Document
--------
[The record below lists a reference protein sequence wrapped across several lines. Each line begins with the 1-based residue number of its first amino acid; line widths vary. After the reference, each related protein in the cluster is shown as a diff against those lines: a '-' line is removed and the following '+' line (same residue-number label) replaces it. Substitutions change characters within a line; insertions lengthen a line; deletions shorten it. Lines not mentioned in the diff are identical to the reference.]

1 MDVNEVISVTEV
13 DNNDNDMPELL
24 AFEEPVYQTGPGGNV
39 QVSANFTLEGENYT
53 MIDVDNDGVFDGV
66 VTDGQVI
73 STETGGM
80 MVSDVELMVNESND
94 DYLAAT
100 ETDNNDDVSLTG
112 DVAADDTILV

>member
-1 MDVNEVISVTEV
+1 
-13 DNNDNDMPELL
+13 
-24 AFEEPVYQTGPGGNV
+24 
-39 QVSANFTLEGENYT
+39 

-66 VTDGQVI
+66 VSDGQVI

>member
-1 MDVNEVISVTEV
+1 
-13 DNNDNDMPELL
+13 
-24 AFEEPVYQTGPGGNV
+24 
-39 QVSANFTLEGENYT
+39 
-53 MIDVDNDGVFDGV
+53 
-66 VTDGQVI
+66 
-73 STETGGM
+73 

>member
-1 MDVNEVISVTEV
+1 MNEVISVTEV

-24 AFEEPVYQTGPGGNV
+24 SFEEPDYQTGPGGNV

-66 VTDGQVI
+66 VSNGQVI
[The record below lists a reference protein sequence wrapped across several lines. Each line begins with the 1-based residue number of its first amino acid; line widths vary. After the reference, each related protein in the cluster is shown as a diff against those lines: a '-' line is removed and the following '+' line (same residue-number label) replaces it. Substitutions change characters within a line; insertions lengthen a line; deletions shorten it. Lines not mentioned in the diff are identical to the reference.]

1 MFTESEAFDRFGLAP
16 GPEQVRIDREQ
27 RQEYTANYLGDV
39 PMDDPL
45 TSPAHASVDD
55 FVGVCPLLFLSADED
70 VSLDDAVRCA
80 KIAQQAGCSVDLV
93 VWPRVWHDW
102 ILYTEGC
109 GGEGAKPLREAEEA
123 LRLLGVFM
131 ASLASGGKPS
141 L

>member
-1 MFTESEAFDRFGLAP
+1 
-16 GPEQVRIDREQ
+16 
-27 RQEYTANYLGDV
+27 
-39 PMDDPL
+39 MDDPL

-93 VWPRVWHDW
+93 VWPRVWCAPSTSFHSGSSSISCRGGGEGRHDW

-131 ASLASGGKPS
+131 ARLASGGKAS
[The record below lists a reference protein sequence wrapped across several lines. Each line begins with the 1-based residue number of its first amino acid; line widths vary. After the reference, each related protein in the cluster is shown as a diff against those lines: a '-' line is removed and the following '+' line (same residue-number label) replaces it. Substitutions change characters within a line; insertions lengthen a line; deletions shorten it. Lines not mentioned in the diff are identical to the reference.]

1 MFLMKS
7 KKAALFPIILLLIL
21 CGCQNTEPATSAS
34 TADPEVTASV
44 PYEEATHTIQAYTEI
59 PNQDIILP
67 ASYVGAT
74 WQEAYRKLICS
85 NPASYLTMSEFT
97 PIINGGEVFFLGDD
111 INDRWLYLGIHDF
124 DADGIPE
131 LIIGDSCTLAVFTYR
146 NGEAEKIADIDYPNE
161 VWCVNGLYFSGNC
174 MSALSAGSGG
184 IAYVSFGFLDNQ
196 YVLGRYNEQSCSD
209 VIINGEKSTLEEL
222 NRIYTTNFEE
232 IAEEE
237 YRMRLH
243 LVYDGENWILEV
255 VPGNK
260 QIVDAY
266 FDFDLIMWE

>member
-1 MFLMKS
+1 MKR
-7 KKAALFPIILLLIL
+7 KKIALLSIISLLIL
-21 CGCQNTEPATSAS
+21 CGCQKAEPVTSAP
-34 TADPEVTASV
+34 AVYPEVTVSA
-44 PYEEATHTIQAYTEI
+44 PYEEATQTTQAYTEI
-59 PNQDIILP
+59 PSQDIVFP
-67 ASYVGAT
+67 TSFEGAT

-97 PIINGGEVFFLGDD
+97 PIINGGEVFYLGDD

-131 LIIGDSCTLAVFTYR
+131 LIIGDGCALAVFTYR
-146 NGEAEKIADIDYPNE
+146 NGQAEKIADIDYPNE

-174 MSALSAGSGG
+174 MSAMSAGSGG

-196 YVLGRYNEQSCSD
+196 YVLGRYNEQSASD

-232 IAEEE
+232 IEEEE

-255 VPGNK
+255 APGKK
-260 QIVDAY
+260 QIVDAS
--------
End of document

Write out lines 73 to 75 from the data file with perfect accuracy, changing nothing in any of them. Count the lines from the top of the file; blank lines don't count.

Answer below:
+131 ARLASGGKAS
[The record below lists a reference protein sequence wrapped across several lines. Each line begins with the 1-based residue number of its first amino acid; line widths vary. After the reference, each related protein in the cluster is shown as a diff against those lines: a '-' line is removed and the following '+' line (same residue-number label) replaces it. Substitutions change characters within a line; insertions lengthen a line; deletions shorten it. Lines not mentioned in the diff are identical to the reference.]

1 MFLMKS